Fumes fuel health fears
VILLAGERS are today demanding answers about the health risks of diesel fumes pumping into their homes.Families living close to the A14 at Trimley St Mary say fumes are often so bad they cannot open windows or sit in gardens.
VILLAGERS are today demanding answers about the health risks of diesel fumes pumping into their homes.
Families living close to the A14 at Trimley St Mary say fumes are often so bad they cannot open windows or sit in gardens.
While the situation is dreadful now, they fear air pollution will get worse in the years ahead as Felixstowe port expands with an extra million lorry journeys pounding the road.
But Suffolk Coastal council has given the A14 at Trimley the all-clear and says there is no need for further testing of the area's air quality until 2005.
Its latest air pollution report says it does not have details of the extra lorries which the new Trinity Terminal extension will generate – 260,000, the port has told the Evening Star – and makes no mention of the proposed expansion of the southern container terminal.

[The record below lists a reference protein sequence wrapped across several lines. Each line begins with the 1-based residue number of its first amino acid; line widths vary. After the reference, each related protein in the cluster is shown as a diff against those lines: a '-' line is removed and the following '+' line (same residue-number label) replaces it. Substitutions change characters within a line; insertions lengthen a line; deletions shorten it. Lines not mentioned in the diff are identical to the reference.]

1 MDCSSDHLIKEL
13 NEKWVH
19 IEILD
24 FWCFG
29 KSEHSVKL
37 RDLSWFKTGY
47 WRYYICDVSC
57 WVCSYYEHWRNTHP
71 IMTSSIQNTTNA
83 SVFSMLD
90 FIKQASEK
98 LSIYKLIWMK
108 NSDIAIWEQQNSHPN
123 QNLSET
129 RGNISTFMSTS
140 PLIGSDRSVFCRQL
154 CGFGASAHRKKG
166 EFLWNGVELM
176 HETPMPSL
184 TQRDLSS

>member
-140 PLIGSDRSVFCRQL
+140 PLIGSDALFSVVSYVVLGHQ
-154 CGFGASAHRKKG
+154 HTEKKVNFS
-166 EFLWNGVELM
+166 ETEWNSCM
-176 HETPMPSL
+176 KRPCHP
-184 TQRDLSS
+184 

But Trimley St Mary Parish Council wants to know what the emissions were for the A14 near the Farmlands estate and where the readings were taken.
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The council is writing to the environmental health department and also asking if future levels of pollution can be calculated taking into account the extra lorries.
Chairman Richard Kerry said: "People living on the estate have some serious air quality problems in summer from diesel fumes and it is likely to get worse.
"We need to know if measurements have been done at the right time and from the most appropriate places by the sides of the road."
Suffolk Coastal is seeking residents' views following a fresh in-depth review of air quality carried out over the last few months.
The review looked specifically for seven key pollutants – including nitrogen oxide, sulphur dioxide, particulate matter and lead – to assess them against government standards.
Chris Slemmings, cabinet member for the environment said: "National policies on air pollution are expected to deliver a significant improvement in air quality across the country, but there are also things that can be done locally.
"These reviews help us take a close look at our district and identify if there are any areas where we need to take further positive action.
"The good news is that DEFRA has accepted the findings of our review which shows that the vast majority of the district is officially fine but there are some areas that need further monitoring."
A copy of the review can be seen at the council's offices at Melton Hill, Woodbridge, or Undercliff Road West, Felixstowe, local libraries, or its website www.suffolkcoastal.gov.uk/envhealth/airquality.html
n What do you think of the air quality where you live? Write to Your Letters, Evening Star, 30 Lower Brook Street, Ipswich, IP4 1AN, or e-mail EveningStarLetters@eveningstar.co.uk